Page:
lioness Blog 05 2014


It didn’t stop there. This reading was followed a week later by a reading for the woman’s husband. In his reading, these questions were asked and answered:


“(Q) What relation is he to the little dog Mona?
(A) He fought with the body in the Roman experience.”

“(Q) What was Mona then?
(A) The lioness that fought with the entity, and with those that destroyed many that the entity was then seeking to aid.” (Edgar Cayce Reading 280-1)


Can you imagine this lioness trying to find expression in their home as a small domestic dog? This Mona must have been one tough little dog! Perhaps as tough as my Izzy!


Little Dog blog 052014


Next we have a reading for the woman’s 11-year-old niece. This reading was given seven months after Mona is first mentioned in the readings, and the question was asked:


“(Q) Will Mona always be a dog?”
Cayce’s reply was:
“That depends upon the environ and the surroundings. No.” (Edgar Cayce Reading 405-1)


In other words, as tough as that lioness may have been during this family’s Roman experience, if she wanted to be a companion to this family again, coming back as a lion obviously was not an option. Due to the family’s current times and living environment, she instead became Mona, a spirited little dog.


The last reading that mentions Mona is perhaps the most interesting one. It was given for the woman’s 14-year-old nephew. In his reading, the question is asked,


(Q) Could a Life Reading be obtained through these sources for Aunt [268]'s little dog Mona?
Cayce replies, “(A) May be. As to WHAT it may be is different! It may not be understood, unless you learn dog language!” (406-1)


This is a great example of Cayce’s humor in the readings, but I also think he was quite serious about that answer! And I found a collaborative reading that elaborates on this concept with this analogy:


Venture Inward According to these readings, the lives of animals do continue after death. They also reincarnate, and it appears that, like us, they may stay with certain soul groups. Just as I can imagine human souls hovering over parents, deciding upon their “re-entry,” looking for that opportunity to once again bring spirit into the earth, I now have an image of our animals doing the same thing.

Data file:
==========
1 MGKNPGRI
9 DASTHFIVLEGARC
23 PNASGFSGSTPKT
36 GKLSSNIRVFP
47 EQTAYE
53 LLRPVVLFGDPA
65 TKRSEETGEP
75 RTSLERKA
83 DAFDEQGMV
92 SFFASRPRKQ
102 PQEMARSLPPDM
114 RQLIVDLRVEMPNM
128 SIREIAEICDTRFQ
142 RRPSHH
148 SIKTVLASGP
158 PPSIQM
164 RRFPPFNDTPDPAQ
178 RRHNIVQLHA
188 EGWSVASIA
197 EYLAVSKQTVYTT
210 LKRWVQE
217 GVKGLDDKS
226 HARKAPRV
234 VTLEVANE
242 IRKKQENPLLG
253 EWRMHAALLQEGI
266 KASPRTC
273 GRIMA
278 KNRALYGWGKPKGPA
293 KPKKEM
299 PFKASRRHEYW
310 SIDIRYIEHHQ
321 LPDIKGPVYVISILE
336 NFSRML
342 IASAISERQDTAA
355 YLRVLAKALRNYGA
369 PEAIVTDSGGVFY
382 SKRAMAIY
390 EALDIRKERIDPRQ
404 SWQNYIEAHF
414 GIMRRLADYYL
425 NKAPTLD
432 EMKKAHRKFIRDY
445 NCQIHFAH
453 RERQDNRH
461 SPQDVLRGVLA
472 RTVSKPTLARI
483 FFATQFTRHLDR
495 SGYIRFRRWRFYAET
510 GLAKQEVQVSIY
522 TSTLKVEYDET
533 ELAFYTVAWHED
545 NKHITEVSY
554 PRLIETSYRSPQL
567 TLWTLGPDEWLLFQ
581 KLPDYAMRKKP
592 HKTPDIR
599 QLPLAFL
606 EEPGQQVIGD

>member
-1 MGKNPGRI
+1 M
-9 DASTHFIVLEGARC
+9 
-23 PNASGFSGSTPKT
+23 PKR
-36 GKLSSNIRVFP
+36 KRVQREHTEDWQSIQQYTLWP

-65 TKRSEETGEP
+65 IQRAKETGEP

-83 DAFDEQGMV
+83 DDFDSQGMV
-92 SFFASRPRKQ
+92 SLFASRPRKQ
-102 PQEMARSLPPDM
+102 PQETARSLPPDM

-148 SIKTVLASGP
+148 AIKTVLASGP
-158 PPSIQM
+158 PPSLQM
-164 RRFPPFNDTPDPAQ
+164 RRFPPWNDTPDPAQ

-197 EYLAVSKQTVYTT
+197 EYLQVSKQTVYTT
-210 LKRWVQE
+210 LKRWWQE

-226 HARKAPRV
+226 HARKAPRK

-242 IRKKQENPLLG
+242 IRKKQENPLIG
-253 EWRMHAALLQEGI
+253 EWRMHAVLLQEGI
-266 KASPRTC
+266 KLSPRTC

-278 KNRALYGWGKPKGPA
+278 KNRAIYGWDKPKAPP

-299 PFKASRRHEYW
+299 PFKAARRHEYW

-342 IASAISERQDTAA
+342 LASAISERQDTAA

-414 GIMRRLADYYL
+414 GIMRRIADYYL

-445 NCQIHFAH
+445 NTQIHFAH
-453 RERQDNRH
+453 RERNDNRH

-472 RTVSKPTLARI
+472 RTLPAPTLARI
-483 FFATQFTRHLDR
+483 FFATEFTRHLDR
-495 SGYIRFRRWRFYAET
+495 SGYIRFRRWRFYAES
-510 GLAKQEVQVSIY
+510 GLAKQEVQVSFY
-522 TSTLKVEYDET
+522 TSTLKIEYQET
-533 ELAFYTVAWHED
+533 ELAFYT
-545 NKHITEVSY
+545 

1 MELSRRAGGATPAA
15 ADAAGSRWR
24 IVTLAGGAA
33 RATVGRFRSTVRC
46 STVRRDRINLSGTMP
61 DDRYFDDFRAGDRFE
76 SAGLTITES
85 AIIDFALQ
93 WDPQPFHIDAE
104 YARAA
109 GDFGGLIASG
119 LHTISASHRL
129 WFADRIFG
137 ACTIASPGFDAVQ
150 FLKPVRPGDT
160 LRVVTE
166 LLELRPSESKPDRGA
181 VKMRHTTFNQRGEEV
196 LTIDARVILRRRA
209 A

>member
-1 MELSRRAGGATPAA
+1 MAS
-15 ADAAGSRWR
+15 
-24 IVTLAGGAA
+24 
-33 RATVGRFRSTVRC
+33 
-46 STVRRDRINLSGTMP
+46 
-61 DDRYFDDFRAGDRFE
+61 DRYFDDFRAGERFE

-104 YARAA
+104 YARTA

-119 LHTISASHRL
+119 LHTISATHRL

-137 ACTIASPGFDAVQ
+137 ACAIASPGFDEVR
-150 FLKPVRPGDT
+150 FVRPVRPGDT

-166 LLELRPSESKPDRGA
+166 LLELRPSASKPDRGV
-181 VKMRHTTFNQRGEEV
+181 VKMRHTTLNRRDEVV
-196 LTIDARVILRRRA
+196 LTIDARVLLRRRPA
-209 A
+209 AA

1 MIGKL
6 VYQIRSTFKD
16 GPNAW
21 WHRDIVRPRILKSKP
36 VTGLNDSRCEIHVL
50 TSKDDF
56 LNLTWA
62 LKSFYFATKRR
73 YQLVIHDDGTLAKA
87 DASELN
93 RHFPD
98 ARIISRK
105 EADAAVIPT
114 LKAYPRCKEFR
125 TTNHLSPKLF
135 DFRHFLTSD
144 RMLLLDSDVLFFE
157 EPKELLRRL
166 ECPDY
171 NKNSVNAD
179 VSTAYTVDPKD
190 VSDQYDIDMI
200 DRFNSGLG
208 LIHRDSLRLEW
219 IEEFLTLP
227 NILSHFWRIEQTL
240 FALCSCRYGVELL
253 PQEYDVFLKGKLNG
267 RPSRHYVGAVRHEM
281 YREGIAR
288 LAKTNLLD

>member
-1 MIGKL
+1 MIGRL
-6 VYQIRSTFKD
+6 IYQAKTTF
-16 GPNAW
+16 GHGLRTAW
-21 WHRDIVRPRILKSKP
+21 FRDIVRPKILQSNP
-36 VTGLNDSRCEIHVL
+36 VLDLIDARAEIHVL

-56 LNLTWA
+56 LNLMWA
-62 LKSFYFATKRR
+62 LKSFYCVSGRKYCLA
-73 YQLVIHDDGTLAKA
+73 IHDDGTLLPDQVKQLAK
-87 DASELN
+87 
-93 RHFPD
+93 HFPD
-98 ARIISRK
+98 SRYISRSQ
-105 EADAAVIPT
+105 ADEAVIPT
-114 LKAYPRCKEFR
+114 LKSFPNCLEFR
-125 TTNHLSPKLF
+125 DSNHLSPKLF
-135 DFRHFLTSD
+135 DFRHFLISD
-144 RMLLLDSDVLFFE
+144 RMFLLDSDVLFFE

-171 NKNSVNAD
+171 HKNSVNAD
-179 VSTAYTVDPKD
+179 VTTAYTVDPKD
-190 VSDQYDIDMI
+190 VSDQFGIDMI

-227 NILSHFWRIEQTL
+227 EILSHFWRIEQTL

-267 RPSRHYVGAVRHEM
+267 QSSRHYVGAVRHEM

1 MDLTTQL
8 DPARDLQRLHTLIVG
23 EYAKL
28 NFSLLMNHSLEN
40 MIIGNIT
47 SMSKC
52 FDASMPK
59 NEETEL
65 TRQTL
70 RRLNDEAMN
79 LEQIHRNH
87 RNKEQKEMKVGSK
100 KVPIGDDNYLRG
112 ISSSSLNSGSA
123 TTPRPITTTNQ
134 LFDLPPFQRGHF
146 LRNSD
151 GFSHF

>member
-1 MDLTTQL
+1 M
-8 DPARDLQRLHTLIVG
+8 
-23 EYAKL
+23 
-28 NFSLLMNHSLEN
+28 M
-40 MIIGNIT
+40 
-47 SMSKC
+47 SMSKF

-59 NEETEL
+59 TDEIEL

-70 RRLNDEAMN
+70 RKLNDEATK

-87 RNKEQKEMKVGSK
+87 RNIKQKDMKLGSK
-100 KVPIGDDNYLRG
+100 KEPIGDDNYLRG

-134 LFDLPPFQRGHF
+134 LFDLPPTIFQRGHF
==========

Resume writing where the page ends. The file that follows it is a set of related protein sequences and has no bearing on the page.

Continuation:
Excerpt from an article published in the Jan-Mar 2014 issue of Venture Inward magazine. A.R.E. members can read the entire article in the online member section at EdgarCayce.org/members.


Read Part 1 | Part 2


Jennie Taylor Martin Blog 2014Jennie Taylor Martin is the marketing director of A.R.E., and a former director of the PETA Foundation to Support Animal Protection. Out of love and respect for animals, she chose to commit to a vegan lifestyle in 1996. She is currently writing a book on this topic and welcomes stories of experiences you’ve had with possible animal reincarnation and or with animals and the afterlife. You can write to her at ARE@edgarcayce.org.

 

For the Love of Animals, Part 1

(Edgar Cayce Readings, Spiritual Growth) Permanent link

For the Love of Animals, Part 1
By Jennie Taylor Martin

Read Part 1 | Part 2



I was born the youngest of seven children. This was in the 1960s when large families were not uncommon. Though we struggled financially, we always had pets. More specifically, we had a family dog, and I had mice, turtles, and a bird (cats, rabbits, gerbils, and guinea pigs would come later). My mom knew I had a passion for animals, and in spite of my family’s financial situation, she always supported my love for animals by allowing me to have pets and taking me to the zoo as often as we could manage.


pets Blog 05092014


Shortly before my ninth birthday, my dad died. It was sudden and unexpected, and it put our family on a completely different path. Wherever we were headed before, we weren’t heading that way anymore. I was young, but I understood what had happened. I knew my father was dead. I had a concept of heaven from church—I attended Sunday school each week and went to vacation Bible school during the summer. I felt confident that my dad was in heaven.


But what I wanted to know was, do animals go to heaven too? During that time period in my family’s life, while staying over my aunt and uncle’s house, my young brain was trying to sort out what I believed and what I still questioned, so I asked my aunt, “Do animals go to heaven?” Her reply was, “No, they don’t.” I adored my aunt. I admired her, and I respected her. But her response broke my heart and called into question my young faith. I told her how I felt about it. “If animals don’t go to heaven,” I said, “then I don’t want to go there either.”